A Dangerous Method
Its tepid reception during the Autumn festivals threw the release of David Cronenberg’s A Dangerous Method into the realms of movie trivia. If there’s a Michael Fassbender film everyone’s talking about it’s Shame, not this. That said, they’d make an interesting double bill; both dealing with sex and its importance to the fragile human mind. It would be hard to argue, however, that either is a particularly compelling argument, especially as A Dangerous Method is one of the most bizarrely sequential and unenlightening pieces of psychoanalysis possible.
Fassbender plays Carl Jung who is becoming obsessed with his patient, a chinny Keira Knightley. What plays out is a back and forth between Jung and Freud (played by Viggo Mortensen) about the nature of the science that they are developing. The whole thing, however, is weirdly made and seems to have nothing particular to say about anything. Taking the period detail (with some sloppy greenscreen work) out of the equation, what we’re left with is a story that feels like it is a chapter lifted from a longer book, rather than a fully fleshed out tale in its own right.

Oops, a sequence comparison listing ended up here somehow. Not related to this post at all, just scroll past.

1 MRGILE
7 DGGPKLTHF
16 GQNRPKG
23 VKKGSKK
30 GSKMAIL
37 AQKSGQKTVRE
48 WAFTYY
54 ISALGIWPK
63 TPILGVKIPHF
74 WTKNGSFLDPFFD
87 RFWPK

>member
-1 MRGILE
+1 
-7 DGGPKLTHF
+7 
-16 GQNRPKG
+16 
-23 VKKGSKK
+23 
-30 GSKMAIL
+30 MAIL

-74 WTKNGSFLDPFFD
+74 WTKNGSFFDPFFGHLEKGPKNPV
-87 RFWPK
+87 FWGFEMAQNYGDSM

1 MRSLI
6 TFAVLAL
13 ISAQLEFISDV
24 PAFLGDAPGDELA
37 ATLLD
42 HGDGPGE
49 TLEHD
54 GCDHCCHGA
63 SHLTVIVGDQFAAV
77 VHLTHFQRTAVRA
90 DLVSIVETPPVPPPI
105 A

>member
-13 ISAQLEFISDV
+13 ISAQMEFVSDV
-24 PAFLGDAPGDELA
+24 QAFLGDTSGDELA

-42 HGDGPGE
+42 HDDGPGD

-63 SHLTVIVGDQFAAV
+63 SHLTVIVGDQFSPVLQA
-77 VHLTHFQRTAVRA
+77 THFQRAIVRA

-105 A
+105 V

There’s stuff to admire here. Knightley gives an awkwardly committed performance (although it veers far too close to a RADA graduation piece) and Fassbender is, once again, an actor of superb intensity. Mortensen is a particular delight as the vain, neurotic Freud and you’ll leave the cinema wishing that the whole film could’ve been about Vincent Cassel’s maverick Otto Gross. He gets about 5 minutes of screen time but is, far and away, the most interesting thing in the movie.
A slightly odd misstep from the Canadian maestro. A Dangerous Method is well acted and interesting but so inconsequential that you’ll barely notice yourself watching it.
|Title:||A Dangerous Method|
|Starring:||Viggo Mortensen, Michael Fassbender, Keira Knightley, Vincent Cassel|
|Running Time:||About 2 hours|